The St. Lawrence II is not just a beautiful tall ship. She serves as a platform for outdoor education and personal development experiences for youths and adults to inspire leadership, team building and problem-solving skills. Since 1954, Brigantine Incorporated, a registered charity, and its Tall Ship Expeditions Canada have been committed to providing universal-access adventure programs, preserving maritime skills and heritage and caring for the St. Lawrence II.
Two years ago, the crew installed a Sensaphone Sentinel remote monitoring system to alert them when unexpected changes in conditions threaten the wellbeing of the ship.
Based in Kingston, Ontario, Canada, captain and executive director Chris Chafe oversees the programs and the ship with a team of volunteers. The youth programs are supervised by experienced peer leaders who are past participants. Chafe was first introduced to the St. Lawrence II when he was 15 years old and spent many years as a volunteer. He returned to his current role 7 years ago.
The St. Lawrence II generally sails from late May through October, with excursions lasting generally 5 to 12 days from Kingston to Lake Ontario.
“Our mission of personal development through sailing expeditions helps people of all ages become more confident. The ship is a community asset, and we make it accessible to as many as possible,” Chafe explained.
Maintaining the St. Lawrence II
The St. Lawrence II was built in 1953 and renovated in 2017. Chafe and technical engineering volunteer Allan Yates work with a team of helpers to maintain the tall ship. Because she is docked and unstaffed during the winter and often on weekends in the summer, they installed Sensaphone’s Sentinel remote monitoring system as the building block of their disaster avoidance plan.
Before installing the Sentinel system, the crew monitored the St. Lawrence II manually onsite. While unattended, the vessel sank two different times at its moorings. In both cases a failure point in the ship’s hull below sea level caused an ingress of water. Due to Transport Canada regulations, bilge pumps cannot be automatically enabled because of the possibility that they will contaminate the environment with diesel fuel.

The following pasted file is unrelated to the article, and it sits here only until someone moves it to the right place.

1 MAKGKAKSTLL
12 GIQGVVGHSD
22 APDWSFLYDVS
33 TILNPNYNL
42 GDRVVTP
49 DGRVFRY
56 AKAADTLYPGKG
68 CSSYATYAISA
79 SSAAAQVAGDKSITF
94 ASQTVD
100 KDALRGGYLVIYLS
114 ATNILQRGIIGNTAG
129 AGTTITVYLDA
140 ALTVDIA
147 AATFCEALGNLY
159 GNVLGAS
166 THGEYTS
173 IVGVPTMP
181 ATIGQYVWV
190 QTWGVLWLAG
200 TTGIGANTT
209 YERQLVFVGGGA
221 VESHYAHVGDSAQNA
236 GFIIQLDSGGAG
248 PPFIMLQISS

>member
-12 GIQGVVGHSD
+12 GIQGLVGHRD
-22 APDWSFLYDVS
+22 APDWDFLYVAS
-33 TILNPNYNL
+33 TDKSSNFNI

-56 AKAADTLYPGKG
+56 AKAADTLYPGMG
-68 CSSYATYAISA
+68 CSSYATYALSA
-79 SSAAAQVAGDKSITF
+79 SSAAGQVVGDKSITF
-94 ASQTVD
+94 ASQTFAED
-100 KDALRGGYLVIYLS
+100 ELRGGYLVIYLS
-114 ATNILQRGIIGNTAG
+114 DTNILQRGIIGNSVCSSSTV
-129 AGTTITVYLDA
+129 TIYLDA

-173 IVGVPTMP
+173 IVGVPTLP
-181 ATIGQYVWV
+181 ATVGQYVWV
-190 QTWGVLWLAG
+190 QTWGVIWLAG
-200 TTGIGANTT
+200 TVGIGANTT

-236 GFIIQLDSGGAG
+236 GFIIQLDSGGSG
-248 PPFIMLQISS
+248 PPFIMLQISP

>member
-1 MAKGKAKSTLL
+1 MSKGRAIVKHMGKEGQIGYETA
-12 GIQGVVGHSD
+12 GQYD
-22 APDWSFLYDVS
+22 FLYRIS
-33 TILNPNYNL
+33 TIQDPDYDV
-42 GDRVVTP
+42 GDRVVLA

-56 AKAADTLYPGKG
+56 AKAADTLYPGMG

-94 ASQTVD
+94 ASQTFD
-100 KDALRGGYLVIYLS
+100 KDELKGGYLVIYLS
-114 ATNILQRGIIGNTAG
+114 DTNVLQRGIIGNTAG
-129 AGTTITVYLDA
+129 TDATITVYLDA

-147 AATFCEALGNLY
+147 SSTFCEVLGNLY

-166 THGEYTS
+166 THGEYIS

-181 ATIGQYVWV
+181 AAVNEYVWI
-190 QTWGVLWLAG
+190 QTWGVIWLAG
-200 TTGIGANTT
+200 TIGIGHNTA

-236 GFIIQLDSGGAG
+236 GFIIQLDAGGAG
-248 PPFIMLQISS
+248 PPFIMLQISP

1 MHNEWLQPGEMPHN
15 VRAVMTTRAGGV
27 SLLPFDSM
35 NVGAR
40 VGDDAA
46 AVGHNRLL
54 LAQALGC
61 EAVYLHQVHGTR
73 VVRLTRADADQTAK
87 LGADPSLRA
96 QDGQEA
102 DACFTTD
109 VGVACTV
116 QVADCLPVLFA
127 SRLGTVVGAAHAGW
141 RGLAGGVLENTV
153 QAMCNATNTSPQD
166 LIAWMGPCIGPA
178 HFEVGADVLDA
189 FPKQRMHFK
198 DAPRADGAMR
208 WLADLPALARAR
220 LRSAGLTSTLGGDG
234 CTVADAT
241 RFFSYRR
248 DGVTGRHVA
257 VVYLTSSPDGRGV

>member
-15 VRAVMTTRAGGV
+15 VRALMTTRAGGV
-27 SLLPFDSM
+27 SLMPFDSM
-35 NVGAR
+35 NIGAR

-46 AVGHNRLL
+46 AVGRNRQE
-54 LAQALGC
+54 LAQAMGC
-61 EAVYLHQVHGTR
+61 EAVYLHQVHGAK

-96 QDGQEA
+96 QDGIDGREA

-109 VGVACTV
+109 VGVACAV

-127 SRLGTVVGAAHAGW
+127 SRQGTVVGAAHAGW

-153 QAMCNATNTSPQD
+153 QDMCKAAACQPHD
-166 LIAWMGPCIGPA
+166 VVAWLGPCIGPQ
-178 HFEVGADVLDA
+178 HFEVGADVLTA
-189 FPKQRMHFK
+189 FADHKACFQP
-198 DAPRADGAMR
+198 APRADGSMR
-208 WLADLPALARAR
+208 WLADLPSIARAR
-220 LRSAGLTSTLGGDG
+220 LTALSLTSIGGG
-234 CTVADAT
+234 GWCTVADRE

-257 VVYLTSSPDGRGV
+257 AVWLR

“It is not uncommon to have areas of damage that you can’t see. We replaced a lot of the hull plating for that reason, but it’s impossible to know that everything is in good condition,” Chafe said. “With remote oversight, we can monitor the bilge alarm, temperature and the power and send someone to the boat immediately when we get an alarm.”
Because the sailing season is only about five months of the year, the vessel is often docked and unoccupied. As history demonstrates, damage to the hull can cause leaking, flooding and potential sinking. Other threats to the ship while unattended include power failure, which can disable refrigeration and other systems. Although there is a large battery bank onboard, it can provide power for only several days before it needs to be recharged.
During the winter, the engineering room is kept warm with portable heaters plugged into a shore power connection to prevent water from freezing in the main diesel engine and other equipment. If the temperature of key compartments of the vessel drop below freezing, expensive damage will occur.
Sentinel at Work on the St. Lawrence II
The Sentinel base unit is located in the vessel’s engine room, housed in a dedicated cabinet with other key equipment, including many of the sensors. The only potential concern with housing the unit in the engine compartment is the ambient temperature when the engine is running in the summer. To remedy the situation, the Sentinel is monitoring the temperature inside the enclosure. If it rises above the pre-set temperature range, it will notify the crew.
The Sentinel system monitors the float switches in the bilge compartments to keep tabs on the water level. Relays are used to monitor AC power and systems such as the generator, main engine and various circuit breakers. The dry contacts from the relays provide good isolation between the onboard systems and the Sentinel, improving overall robustness of the monitoring system.
The crew uses type 2.8k temperature sensors throughout critical areas of the ship such as the engine room and wardroom to alert them when readings fall below freezing. Future plans include upgrading to the Sentinel Pro because it provides MODBUS sensor connectivity. This will enable monitoring, and logging, of AC voltage, AC & DC currents and even inclination of the vessel.